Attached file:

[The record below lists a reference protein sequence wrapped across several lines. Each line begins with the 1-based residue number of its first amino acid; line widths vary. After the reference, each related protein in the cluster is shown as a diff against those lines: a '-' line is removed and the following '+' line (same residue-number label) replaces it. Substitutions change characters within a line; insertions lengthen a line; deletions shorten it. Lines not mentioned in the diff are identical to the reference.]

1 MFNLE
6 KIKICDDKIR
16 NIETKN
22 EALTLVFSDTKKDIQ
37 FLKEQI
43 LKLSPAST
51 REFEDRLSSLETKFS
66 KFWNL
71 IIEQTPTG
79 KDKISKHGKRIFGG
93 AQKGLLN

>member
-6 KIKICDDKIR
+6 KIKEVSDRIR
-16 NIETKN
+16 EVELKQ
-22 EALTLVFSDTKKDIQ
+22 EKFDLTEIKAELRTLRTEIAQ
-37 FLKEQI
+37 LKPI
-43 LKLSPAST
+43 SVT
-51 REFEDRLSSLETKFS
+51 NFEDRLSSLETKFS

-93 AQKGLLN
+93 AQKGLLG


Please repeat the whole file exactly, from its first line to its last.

[The record below lists a reference protein sequence wrapped across several lines. Each line begins with the 1-based residue number of its first amino acid; line widths vary. After the reference, each related protein in the cluster is shown as a diff against those lines: a '-' line is removed and the following '+' line (same residue-number label) replaces it. Substitutions change characters within a line; insertions lengthen a line; deletions shorten it. Lines not mentioned in the diff are identical to the reference.]

1 MFNLE
6 KIKICDDKIR
16 NIETKN
22 EALTLVFSDTKKDIQ
37 FLKEQI
43 LKLSPAST
51 REFEDRLSSLETKFS
66 KFWNL
71 IIEQTPTG
79 KDKISKHGKRIFGG
93 AQKGLLN

>member
-6 KIKICDDKIR
+6 KIKEVSDRIR
-16 NIETKN
+16 EVELKQ
-22 EALTLVFSDTKKDIQ
+22 EKFDLTEIKAELRTLRTEIAQ
-37 FLKEQI
+37 LKPI
-43 LKLSPAST
+43 SVT
-51 REFEDRLSSLETKFS
+51 NFEDRLSSLETKFS

-93 AQKGLLN
+93 AQKGLLG